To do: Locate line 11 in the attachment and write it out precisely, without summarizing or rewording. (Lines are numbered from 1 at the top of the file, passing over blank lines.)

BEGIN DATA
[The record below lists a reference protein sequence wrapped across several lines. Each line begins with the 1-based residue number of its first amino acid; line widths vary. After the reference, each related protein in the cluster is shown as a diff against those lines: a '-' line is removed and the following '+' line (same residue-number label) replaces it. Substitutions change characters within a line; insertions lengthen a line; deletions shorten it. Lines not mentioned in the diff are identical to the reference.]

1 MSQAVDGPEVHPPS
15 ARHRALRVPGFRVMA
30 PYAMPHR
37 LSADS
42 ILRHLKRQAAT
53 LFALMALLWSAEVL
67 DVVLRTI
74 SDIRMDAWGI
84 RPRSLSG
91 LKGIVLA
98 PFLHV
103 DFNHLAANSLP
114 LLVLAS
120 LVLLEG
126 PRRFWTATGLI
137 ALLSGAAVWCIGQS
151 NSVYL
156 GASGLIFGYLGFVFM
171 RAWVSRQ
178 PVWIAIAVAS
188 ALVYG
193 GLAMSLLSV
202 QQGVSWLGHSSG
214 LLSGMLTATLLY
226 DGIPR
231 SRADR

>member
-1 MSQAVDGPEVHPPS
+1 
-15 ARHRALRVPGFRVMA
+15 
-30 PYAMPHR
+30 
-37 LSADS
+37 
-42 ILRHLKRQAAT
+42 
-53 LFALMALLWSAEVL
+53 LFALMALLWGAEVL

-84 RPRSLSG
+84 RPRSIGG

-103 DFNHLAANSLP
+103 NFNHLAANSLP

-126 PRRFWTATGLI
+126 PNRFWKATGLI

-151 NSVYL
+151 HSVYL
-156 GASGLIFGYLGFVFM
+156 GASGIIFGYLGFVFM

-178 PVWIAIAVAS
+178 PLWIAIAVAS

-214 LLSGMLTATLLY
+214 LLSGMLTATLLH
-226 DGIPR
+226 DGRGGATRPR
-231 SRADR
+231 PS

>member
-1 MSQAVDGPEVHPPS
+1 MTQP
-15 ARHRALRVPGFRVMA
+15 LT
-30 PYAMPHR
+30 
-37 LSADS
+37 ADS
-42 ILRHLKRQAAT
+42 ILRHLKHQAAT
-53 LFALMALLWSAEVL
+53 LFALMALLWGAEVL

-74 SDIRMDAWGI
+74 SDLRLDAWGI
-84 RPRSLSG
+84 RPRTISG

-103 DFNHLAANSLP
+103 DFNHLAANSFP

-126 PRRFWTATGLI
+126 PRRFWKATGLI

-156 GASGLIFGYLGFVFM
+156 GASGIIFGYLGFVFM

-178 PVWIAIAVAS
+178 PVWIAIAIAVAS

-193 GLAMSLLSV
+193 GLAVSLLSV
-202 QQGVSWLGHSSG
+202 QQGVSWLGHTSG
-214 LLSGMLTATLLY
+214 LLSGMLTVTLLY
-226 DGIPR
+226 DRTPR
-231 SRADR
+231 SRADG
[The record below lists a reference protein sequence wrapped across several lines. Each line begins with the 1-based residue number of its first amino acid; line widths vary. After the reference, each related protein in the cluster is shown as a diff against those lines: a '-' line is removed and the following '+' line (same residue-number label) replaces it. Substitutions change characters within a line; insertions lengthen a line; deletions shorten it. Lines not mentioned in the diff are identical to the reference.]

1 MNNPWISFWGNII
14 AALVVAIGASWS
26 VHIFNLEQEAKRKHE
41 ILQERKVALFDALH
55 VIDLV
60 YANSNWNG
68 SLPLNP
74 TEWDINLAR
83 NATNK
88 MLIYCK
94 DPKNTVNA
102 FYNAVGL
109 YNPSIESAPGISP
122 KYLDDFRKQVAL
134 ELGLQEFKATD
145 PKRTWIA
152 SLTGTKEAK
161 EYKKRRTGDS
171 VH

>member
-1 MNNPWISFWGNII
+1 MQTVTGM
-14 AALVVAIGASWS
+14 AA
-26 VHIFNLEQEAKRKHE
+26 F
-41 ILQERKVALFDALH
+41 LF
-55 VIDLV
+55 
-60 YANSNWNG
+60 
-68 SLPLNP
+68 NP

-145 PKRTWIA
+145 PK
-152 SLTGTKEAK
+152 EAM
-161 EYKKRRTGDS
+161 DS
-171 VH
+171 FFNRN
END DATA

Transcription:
91 LKGIVLA